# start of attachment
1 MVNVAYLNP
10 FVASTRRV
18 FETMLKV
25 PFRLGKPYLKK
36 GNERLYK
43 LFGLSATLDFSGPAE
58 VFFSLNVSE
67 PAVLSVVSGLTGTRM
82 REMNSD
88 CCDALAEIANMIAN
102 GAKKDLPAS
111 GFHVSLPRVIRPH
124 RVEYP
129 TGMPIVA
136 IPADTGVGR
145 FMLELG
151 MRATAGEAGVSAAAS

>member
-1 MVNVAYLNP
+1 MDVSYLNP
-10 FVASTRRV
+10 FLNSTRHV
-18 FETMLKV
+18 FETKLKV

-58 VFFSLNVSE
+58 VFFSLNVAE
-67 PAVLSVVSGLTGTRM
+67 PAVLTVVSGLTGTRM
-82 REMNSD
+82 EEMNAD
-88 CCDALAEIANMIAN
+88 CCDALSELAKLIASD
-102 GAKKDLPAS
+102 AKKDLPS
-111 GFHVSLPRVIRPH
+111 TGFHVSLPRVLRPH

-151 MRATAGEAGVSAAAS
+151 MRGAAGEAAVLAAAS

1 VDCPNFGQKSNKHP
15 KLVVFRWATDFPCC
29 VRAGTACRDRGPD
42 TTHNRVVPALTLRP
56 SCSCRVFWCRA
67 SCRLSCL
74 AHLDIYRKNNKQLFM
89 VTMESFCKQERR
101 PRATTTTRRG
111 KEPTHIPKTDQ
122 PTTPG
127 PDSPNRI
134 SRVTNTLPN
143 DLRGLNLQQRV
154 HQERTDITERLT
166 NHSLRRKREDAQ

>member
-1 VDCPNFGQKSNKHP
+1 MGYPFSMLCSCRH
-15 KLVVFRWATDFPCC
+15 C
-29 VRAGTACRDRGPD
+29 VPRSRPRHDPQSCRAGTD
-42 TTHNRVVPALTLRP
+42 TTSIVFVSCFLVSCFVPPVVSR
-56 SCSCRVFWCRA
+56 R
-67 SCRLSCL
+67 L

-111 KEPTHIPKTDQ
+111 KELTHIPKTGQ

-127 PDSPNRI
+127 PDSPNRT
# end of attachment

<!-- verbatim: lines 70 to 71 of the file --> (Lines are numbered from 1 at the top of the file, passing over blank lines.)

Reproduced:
-127 PDSPNRI
+127 PDSPNRT